Several commenters have decried the lack of media coverage of the trial of abortionist Kermit Gosnell in Philadelphia. Gosnell is charged with the deaths of one pregnant woman and seven children who were born after botched abortions; those children were killed by having their spinal cords severed. Witnesses have testified that many more babies were also killed that way.
The reason for the media silence is obvious. Shining a spotlight on Gosnell's butcheries might cause people to raise questions about abortion, something the media has long treated as a sacred right. As pro-lifers have argued, there is no logical dfference between killing a child late in pregnancy and killing a child shortly after it emerges from the womb. Gosnell's grisly deeds drive that point home. Indeed, infanticide enjoys considerable support in the same elite circles that cherish abortion. When the Reagan Administration sought to protect handicapped infants from being left to die in hospitals, the New York Times was outraged. Barack Obama, back when he was an Illinois state senator, opposed legislation to give legal protection to children born following a failed abortion. Princeton philosophy professor Peter Singer has argued that parents should be able to kill children up to the age of two. And just recently a Planned Parenthood representative, asked in the Florida legislature what should happen to a baby born after a failed abortion, replied that the doctor and the mother should be the ones who decide what happens to the baby they had tried to kill.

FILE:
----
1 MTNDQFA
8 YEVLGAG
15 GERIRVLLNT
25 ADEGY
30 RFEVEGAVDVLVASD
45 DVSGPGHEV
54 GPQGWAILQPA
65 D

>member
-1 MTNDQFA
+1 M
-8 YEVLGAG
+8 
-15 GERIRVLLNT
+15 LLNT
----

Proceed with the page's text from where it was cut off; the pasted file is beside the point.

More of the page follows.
The blunt truth is that what went on in Gosnell's abortion mill differs only in degree, not in kind, from what goes on in all the "clinics" operated by people who enjoy the unqualified support of all the purveyors of respectable opinion in this country. After all, one of Barack Obama's signature issues in the last election was his support for Planned Parenthood, an entity that kills hundreds of thousands of unborn children in America year after year. What happened in Philadelphia is the inevitable result of viewing abortion as an inalienable right. But what the Gosnell case shows is that you won't encounter facts supporting that viewpoint on NPR or the network news, or in the New York Times or Washington Post.
Thomas Piatak is a contributing editor to Chronicles: A Magazine of American Culture. He writes from Cleveland, Ohio.